Please keep us updated on how you and the children are doing, Tom.


Iris L.


Mimi S.
Posted: Thursday, September 8, 2016 9:07 AM
Joined: 11/29/2011
Posts: 7027


Hi all,

It's important for all of us to realize that Tim's particular diagnosis is FTD and so the path the disease is apt to take differs from the typical AD. As far as my memory goes (ha) FTD has several sub-divisions. Probably time will tell which type Tim has. And, of course, he could have more than one.

Thanks to all who have contributed their personal experience. 

Anyone out there who is dealing with an FTD diagnosis and still has children at home? 


TimVin
Posted: Friday, September 9, 2016 7:57 AM
Joined: 5/26/2016
Posts: 13


Thank you Mimi
TheSteven
Posted: Friday, September 9, 2016 8:19 AM
Joined: 10/11/2014
Posts: 167


Hi Tim,

My son was 17 when I was finally given the Younger Onset Alzheimer's diagnosis in 2014. But he knew things were wrong long before when I would drive past his doctor's office for his appointment or take the wrong turns taking him to his Kumon tutoring class. When the kids are correcting you then you know they know and they are paying attention to you and your actions. Your kids probably noticed things about you too so it may not be a surprise to them. I told my son about it but also told him that I was not giving up searching for ways to to beat it.

In 2011 my PET scans indicated a possibility of FTD since there was hypoglycemia in my temporal regions, more pronounced in the left than right but also in the cerebellum. I researched FTD and Pick's in particular as the worst case scenario and researched alternative treatments since the doctor's couldn't be sure what the problem was other than say it is just depression and give me antidepressants.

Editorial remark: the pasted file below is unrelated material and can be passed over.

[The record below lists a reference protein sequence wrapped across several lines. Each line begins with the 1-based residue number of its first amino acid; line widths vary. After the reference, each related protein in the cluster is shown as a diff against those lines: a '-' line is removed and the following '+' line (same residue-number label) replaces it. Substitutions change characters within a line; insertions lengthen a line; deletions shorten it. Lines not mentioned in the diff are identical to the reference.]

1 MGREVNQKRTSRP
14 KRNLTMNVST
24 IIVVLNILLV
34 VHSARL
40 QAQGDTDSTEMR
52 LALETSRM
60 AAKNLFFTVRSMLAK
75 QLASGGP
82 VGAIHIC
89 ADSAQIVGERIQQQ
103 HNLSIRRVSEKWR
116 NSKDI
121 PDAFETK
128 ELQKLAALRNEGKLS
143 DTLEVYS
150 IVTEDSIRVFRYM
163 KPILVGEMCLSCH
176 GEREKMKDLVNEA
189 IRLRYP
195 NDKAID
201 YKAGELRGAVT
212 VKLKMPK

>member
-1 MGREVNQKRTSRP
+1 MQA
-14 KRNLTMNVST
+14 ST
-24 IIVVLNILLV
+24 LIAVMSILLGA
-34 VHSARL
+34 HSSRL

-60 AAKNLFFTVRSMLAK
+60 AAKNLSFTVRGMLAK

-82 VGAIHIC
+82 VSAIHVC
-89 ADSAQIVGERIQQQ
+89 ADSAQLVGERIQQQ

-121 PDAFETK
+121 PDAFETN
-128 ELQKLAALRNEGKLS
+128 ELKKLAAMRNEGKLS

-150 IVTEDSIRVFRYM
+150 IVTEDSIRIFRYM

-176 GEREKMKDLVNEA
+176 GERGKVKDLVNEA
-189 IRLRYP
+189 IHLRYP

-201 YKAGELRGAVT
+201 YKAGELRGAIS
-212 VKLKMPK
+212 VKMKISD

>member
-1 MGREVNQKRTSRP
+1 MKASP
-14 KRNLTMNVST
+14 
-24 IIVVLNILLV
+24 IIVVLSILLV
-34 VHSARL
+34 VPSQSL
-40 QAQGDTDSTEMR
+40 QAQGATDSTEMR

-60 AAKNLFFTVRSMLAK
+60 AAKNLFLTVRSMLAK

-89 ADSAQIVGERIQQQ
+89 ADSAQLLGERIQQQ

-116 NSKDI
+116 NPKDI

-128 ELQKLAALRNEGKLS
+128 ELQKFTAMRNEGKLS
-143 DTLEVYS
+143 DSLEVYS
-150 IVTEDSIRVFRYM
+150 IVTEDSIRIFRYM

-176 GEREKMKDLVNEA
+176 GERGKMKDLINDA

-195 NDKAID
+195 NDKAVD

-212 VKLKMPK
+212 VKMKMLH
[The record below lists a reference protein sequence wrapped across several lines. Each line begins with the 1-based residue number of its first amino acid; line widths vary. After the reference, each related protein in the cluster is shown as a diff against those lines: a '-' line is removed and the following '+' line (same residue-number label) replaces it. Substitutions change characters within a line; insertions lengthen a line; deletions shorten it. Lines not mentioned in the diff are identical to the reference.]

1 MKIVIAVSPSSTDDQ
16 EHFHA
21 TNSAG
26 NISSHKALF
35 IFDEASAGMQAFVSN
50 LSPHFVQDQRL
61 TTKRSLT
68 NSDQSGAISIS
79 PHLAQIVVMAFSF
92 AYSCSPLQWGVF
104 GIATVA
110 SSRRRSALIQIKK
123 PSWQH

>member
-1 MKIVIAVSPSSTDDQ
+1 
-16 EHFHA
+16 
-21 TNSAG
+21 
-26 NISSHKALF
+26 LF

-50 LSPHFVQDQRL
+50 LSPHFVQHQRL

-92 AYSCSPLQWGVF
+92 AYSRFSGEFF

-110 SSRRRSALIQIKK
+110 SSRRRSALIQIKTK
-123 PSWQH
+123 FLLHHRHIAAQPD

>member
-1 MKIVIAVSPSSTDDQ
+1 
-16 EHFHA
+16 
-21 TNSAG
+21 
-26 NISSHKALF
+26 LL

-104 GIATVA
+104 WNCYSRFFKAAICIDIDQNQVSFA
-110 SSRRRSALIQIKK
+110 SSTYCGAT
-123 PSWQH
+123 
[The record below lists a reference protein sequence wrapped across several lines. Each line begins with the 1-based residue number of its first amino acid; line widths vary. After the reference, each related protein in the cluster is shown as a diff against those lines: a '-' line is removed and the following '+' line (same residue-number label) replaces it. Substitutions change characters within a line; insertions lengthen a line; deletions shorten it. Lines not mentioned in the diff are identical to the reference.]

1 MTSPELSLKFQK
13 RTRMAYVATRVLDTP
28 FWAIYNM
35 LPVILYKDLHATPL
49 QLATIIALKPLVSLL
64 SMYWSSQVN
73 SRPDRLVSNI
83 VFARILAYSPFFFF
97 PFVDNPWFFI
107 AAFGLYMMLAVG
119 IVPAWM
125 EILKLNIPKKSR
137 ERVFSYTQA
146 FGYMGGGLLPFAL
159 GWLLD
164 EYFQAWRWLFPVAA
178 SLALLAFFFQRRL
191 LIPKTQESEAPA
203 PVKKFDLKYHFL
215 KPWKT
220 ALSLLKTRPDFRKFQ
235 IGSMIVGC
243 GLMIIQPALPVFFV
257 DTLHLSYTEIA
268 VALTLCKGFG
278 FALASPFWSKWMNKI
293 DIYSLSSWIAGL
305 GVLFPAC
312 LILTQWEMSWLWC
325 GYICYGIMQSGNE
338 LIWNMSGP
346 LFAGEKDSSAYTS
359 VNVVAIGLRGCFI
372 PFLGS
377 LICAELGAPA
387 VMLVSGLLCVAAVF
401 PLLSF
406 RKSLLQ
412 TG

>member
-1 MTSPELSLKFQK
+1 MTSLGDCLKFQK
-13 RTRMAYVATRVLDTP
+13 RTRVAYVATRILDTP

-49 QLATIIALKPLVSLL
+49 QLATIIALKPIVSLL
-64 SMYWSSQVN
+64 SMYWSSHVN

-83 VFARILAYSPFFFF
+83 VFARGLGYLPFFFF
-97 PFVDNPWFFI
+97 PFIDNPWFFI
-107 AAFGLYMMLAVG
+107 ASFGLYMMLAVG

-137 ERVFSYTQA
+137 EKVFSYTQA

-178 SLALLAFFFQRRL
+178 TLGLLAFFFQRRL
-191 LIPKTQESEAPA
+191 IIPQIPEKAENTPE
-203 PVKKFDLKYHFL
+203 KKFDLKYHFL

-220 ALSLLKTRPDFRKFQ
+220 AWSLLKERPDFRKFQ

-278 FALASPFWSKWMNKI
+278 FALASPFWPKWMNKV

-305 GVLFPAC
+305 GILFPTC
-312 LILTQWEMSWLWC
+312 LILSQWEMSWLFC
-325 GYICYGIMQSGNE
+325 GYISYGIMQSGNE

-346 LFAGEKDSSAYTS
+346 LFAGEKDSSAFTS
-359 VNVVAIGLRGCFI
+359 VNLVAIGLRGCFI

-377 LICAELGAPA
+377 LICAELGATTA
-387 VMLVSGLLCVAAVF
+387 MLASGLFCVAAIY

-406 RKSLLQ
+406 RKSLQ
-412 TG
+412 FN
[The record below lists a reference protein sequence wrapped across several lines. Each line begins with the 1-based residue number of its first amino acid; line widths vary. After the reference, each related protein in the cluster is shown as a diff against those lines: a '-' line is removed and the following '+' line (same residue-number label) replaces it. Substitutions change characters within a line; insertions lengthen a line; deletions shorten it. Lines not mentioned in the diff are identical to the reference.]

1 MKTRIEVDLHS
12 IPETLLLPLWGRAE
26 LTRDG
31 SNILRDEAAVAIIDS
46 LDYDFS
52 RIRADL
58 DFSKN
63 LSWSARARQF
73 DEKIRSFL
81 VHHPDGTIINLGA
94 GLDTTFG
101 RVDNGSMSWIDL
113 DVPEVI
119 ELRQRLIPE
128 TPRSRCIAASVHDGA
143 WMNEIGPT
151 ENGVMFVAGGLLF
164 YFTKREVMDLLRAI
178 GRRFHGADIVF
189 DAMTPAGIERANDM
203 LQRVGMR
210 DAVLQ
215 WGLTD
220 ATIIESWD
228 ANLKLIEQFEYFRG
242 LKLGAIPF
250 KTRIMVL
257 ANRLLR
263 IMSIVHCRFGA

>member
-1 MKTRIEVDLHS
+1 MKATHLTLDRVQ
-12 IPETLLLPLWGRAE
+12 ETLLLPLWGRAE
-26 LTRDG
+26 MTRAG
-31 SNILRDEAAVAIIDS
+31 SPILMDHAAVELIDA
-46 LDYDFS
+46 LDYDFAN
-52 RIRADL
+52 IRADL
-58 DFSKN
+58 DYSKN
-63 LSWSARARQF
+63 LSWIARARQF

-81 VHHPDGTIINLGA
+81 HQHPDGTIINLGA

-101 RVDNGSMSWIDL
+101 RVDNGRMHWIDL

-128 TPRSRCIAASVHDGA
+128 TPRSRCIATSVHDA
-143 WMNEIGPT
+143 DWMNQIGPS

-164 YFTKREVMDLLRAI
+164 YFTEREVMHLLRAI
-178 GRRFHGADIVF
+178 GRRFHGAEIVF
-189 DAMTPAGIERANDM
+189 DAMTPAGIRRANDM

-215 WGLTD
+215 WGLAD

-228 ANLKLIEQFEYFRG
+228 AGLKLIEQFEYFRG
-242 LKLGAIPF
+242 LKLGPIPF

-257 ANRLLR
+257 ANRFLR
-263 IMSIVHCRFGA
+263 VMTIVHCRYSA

My 2014 diagnosis turned my search for alternative treatments in a different direction and my wife found that mercury dental fillings might be my root cause so I continued in that direction. If you have those dark “silver” or “amalgam” fillings then those are 50 percent mercury and they cause 40 different diseases and conditions, including cancer. (Every cancer cell has mercury in it http://drsircus.com/medicine/cancer/mercury-and-cancer-research-dental-amalgams ) It could be the cause of your FTD.

I removed my mercury amalgam fillings and did mercury detox and stopped/reversed some of my cognitive issues. I was diagnosed with Younger Onset ALZ and they have now changed it to Mild Cognitive Impairment after seeing my improvements. See

http://amalgam.org/education/scientific-evidenceresearch/results-removal-amalgam-fillings/ or

http://www.fda.gov/ohrms/dockets/dailys/02/Sep02/091602/80027dde.pdf

I have more links to this type of information and videos about this in my July 4, 2015 blog entry at http://thestevenalztreatment.blogspot.com


HistoryGeek
Posted: Tuesday, September 20, 2016 12:59 PM
Joined: 6/16/2016
Posts: 33


Tim you are not alone. I am 47 and diagnosed with MCI/early onset dementia. I was diagnosed at 46, last year. At that time my kids were 14 and 17. Their mom and I sat them at the dinner table and talked about what was happening, also how they could help, so that they could be a part of what's going on and make them feel like they are helping dad. Small stuff like reminding me of tasks, looking to see if the oven or burner was turned off after I had used it. Get them involved. It's therapeutic for them.